The Fed decided to lower rates again. As expected, the target range of the federal funds rate was reduced 25 bps to 1.75% to 2.00%. We are now down 50 bps from the recent peak of the target range for the federal funds rate. It should be remembered that we never had two rate hikes at two consecutive Fed meetings in the last rate hiking cycle. This current pace of rate cutting is twice the rate hiking pace that we experienced, and that is without any indication that the economy is nearing a cliff. Those who have advocated for big rate cuts should keep that in mind.
The following is an excerpt of today’s FOMC statement with the all important rate cut description:
In light of the implications of global developments for the economic outlook as well as muted inflation pressures, the Committee decided to lower the target range for the federal funds rate to 1-3/4 to 2 percent.
The rest of today’s FOMC statement was close to the July statement with a very similar economic overview. One significant difference was the number of voting dissenters. There were three dissenters this time rather than two in July. Like the July meeting, two committee members (Esther L. George and Eric S. Rosengren) voted against the policy action because they wanted to hold rates steady. However, there was another member (James Bullard) who voted against the policy action because he wanted a larger rate cut of 50 bps.
Summary of Economic Projections
In addition to the statement, the Fed released an updated summary of economic projections (SEP). In the first table of this summary, you can see the Fed’s economic projections for future years and how they compare to the Fed’s June projections. For GDP and the unemployment rate, there were slight upgrades. There were no changes in inflation projections. With forecasts like these, you can see why there was no large rate cut.
Fed’s Dot Plot
At the bottom of this first table, the forecast most interesting to savers is the projected federal funds rate. The median projected federal funds rate for 2019 shows no more rate cuts. That’s also the case for 2020. In 2021, the median projection is for one 25 bp rate hike. That’s also the case for 2022. By the end of 2022, the median projection for the federal funds rate is 2.4% which would require two 25 bps rate hikes from today.
It should be noted that a median projection that suggests no rate cuts for 2019 should not be taken too seriously. If you look at the projections of the participants in the bottom most chart of the SEP, you’ll see there are three groups in the committee. One group of 5 projects one 25 bp rate hike by the end of 2019. One group of 5 projects no more rate changes, and one group of 7 projects one more 25 bp rate cut. If those 7 are the voting members, there will likely be another rate cut in 2019 if economic conditions don’t change. In 2020, the rate hike group and the rate cut group grow. For future years, the rate hike group grows while the rate cut group shrinks. Out of the 17 participants, 10 of them think the federal funds rate will be higher (by 25 to 75 bps) by the end of 2021. That’s a reasonable optimistic view of future rates in two years that savers should keep in mind.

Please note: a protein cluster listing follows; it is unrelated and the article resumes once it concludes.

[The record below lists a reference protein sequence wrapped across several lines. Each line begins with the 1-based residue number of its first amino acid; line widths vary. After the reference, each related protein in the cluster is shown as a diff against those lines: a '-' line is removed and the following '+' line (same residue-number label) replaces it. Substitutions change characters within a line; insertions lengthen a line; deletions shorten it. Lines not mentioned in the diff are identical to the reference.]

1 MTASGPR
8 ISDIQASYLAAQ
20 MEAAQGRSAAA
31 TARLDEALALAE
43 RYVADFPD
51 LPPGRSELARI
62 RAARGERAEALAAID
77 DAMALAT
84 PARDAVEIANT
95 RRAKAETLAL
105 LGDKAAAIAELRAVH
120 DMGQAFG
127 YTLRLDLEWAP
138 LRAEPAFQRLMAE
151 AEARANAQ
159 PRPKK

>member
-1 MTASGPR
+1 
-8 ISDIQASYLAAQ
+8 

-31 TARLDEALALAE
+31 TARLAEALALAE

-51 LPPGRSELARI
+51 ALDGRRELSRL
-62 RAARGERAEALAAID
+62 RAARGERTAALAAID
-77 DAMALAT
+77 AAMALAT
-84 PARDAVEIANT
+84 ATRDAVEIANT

In the press conference, Fed Chair Jerome Powell was asked several times about the path of future rates. He downplayed the need for large rate cuts as long as the U.S. economic outlook remains favorable. Fed Chair Powell said to reporters that “if the economy does turn down, then a more extensive sequence of rate cuts could be appropriate.” According to Fed Chair Powell, today’s rate cut was intended “to provide insurance against ongoing risks.” In his opening remarks, he gave the following description of the risks:
Since the middle of last year, the global growth outlook has weakened, notably in Europe and China. Additionally, a number of geopolitical risks, including Brexit, remain unresolved. Trade policy tensions have waxed and waned, and elevated uncertainty is weighing on U.S.investment and exports.
One reporter asked about the dot plot and how that should be interpreted. Fed Chair Powell stressed that the dot plot should not be taken too seriously since future economic data may change projections considerably. In short, the odds of future rate cuts are probably higher than what they appear based on the dot plot.
Lastly, there was discussion at the press conference about the Fed’s response to elevated funding pressures in money markets this week. The markets appeared to be pleased to hear Fed Chair Powell mention that “it is certainly possible that we’ll need to resume the organic growth of the balance sheet sooner than we thought.” Any increase in the balance sheet could put downward pressure on long-term yields just like Quantitative Easing did. However, Fed Chair Powell tried to downplay the impact of the Fed’s action in this area by saying that “while these issues are important for market functioning and market participants, they have no implications for the economy or the stance of monetary policy.” This Barron’s article has a detailed review of this topic.